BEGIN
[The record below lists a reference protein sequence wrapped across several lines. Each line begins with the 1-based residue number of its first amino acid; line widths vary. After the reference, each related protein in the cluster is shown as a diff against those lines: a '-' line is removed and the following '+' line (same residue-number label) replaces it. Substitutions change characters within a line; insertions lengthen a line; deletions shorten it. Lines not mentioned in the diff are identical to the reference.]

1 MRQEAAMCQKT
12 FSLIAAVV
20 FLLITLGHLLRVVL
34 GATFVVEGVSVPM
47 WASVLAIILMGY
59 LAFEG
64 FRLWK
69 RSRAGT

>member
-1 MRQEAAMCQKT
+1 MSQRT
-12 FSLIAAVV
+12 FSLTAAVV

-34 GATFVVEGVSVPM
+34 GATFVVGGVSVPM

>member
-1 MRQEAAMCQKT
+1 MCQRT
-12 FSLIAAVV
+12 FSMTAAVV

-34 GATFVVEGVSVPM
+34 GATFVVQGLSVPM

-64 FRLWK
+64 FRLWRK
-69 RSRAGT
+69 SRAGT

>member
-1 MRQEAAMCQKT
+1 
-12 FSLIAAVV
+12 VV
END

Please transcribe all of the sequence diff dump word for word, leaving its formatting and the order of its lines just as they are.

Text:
[The record below lists a reference protein sequence wrapped across several lines. Each line begins with the 1-based residue number of its first amino acid; line widths vary. After the reference, each related protein in the cluster is shown as a diff against those lines: a '-' line is removed and the following '+' line (same residue-number label) replaces it. Substitutions change characters within a line; insertions lengthen a line; deletions shorten it. Lines not mentioned in the diff are identical to the reference.]

1 MRQEAAMCQKT
12 FSLIAAVV
20 FLLITLGHLLRVVL
34 GATFVVEGVSVPM
47 WASVLAIILMGY
59 LAFEG
64 FRLWK
69 RSRAGT

>member
-1 MRQEAAMCQKT
+1 MSQRT
-12 FSLIAAVV
+12 FSLTAAVV

-34 GATFVVEGVSVPM
+34 GATFVVGGVSVPM

>member
-1 MRQEAAMCQKT
+1 MCQRT
-12 FSLIAAVV
+12 FSMTAAVV

-34 GATFVVEGVSVPM
+34 GATFVVQGLSVPM

-64 FRLWK
+64 FRLWRK
-69 RSRAGT
+69 SRAGT

>member
-1 MRQEAAMCQKT
+1 
-12 FSLIAAVV
+12 VV